Friday, September 26, 2008


The part 3 actually took a while to show up, I must agree. As per the schedule I was suppose to post this a week back but as the story goes the household commitments and entertaining guests took the better of me.
But again as I always say, its better late than never.
Today I will talk about the EAST,that is the eastern part of India. The land that is rich in culture, history and literture. The soil rich and fertile, with lush green trees, marshes and paddy fields.
West Bengal, Sikkim, Assam, Arunachal Pradesh, Meghalaya, Manipur, Nagaland, Mizoram, Tripura and Orrisa make up for most of the eatern part of India, with a few spreading into north east. With so many different states, the food is as vaired and different, as the culture.

The staple

The area is home to cherapunji, the city with the highest levels of rainfall in the world. With wet marsh lands and hot summers, the eastern region provides ideal conditions for flourishing paddy fields.It can safely be called the rice bowl of India. Thus making it a staple of the people of this region. Puffed rice or muri, flat rice or chedva and a lot of other varieties of rice can be found in the region and in peoples homes. Accompained by a lot of locally grown fruits and vegetables, this region has a balanced mix of vegetarians and non-vegetarians.
The other most staple taste you would find here is "sweet".People simply love their sweets here.
The use of mustard oil, as a cooking medium is in abundance. "PANCH PHORAN" which simply means a mix of five different spices, is commonly used in all vegetarian preparations. Milk and jaggery are widely used for all the sweet treats.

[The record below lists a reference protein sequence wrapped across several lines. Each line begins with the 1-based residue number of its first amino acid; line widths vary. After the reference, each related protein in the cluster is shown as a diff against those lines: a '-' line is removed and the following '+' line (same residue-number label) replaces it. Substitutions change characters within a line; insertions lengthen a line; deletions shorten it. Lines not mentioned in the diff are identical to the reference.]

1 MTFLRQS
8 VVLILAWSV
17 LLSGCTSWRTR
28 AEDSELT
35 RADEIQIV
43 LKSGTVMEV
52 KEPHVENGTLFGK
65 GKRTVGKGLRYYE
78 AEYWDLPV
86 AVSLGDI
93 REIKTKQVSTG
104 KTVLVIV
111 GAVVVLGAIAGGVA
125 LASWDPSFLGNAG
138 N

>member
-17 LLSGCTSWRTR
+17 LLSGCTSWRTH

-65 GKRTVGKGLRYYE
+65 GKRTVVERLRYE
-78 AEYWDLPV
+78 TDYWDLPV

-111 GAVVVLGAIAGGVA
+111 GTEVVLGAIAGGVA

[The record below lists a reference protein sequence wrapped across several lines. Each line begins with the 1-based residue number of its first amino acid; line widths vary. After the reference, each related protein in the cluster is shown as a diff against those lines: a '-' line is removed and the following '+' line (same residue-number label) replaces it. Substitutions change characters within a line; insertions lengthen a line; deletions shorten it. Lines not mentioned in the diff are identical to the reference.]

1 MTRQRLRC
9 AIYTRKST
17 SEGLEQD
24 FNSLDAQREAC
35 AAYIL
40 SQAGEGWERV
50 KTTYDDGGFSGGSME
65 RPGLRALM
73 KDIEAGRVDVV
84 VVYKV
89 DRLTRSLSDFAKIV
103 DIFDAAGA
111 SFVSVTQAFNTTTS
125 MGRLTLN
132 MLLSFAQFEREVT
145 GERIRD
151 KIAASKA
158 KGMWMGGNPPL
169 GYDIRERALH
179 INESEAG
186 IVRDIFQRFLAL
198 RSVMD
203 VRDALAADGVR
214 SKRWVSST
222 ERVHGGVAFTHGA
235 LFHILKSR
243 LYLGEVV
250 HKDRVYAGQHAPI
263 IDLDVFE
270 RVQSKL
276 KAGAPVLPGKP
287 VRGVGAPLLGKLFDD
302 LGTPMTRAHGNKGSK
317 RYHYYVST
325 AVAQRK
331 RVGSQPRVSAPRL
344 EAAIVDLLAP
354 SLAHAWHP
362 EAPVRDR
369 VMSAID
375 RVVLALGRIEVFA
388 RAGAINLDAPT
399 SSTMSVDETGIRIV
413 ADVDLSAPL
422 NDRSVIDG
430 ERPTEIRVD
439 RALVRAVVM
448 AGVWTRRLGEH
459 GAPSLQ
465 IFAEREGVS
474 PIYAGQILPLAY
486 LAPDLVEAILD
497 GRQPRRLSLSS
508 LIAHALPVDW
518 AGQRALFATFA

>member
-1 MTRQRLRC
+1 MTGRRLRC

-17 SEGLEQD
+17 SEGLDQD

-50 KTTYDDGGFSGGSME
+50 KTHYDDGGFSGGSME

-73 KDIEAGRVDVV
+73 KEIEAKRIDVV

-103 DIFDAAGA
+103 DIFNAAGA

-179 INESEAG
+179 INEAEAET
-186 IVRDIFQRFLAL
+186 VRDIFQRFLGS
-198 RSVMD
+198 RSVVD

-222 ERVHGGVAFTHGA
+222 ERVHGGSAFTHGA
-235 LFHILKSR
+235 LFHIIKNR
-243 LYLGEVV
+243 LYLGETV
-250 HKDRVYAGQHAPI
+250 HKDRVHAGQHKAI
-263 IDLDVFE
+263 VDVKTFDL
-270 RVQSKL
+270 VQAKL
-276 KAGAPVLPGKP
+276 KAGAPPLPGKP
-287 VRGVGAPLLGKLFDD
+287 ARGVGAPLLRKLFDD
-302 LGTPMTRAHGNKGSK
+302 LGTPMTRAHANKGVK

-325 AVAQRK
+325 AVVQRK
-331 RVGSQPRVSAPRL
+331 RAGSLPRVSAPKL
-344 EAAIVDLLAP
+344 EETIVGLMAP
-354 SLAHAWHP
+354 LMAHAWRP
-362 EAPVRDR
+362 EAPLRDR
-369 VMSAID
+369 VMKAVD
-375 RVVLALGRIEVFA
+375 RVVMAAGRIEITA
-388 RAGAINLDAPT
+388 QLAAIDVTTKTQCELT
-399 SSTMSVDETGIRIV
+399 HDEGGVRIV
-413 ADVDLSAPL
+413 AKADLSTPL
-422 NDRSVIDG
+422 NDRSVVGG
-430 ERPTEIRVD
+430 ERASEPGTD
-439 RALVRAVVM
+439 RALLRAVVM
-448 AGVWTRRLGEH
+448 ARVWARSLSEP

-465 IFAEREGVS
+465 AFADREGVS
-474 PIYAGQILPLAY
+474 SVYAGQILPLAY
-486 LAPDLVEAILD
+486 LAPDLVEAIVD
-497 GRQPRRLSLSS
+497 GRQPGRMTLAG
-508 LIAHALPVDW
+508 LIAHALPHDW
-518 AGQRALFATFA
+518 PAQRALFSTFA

A little about each region

The first region that strikes us when we talk about the east. I actually have this special connection with this region, as I was born and bought up there. well in kolkatta to be more precise. I remeber the rains in kolkatta, the street foods of kolkatta, the macher jhol, the mishti doi, the rasgullas,the warmth, the durgapuja. writting about it I miss it so much.......
Coming back to our main topic. Well, before I divulge any further, if incase in the course of this post, there is any hint of favourism to bengali food, its simply because of this invisible cord that connects me to the place of my birth and where I spent some of the best days of my life.
Bengalis are the agrarian types. Hence their food includes a lot of rice, vegetables, dals, and freshwater fish. Over forty varieties of these fishes are available. Traditionally bengali meals would include dals like mung dal, masur dal, chana dal. the cooking medium used is mostly mustard oil and posto or poppy seeds. A typical bengal meal would start with a bitter course. the portion size of this course is very small.

The idea is to simply cleanse the palate. bitter gourd or karela, is usally served. an other very famous items served under this course is SUKTA. a fine blend of various gourd vegetables, made in a ginger-mustard sauce. I love the taste of this dish with rice. The next course is the vegetable or SHAK course. The most common vegetables used are, spinach, pumpkin, fenugreek, amaranth. these vegetables are usually steamed and served with a mustard paste.
dal course is the next course, where one is served different dals. this is followed by the fish and the meat course. along with these bajhas, or vegetble fritters are served to add texture to the meal.then comes the chutney course, where vrious chutneys are served, like tomato, mango, papaya, tamarind. finally followed by the sweet course. this course holds a very important place for a bengali. no meal is complete without a sweet. usually made with cottage cheese, and jaggery it comprises mainly of mishti doi or sweet yogurt the all time famous rasgulla, chomchom, sandeesh.

macher jhol

mishti doi

snacks usually include jhal-muri or spicy puffed rice. the bengali cuisine saw the influnece of other cultures like the mughuls, the christians, and the chinese.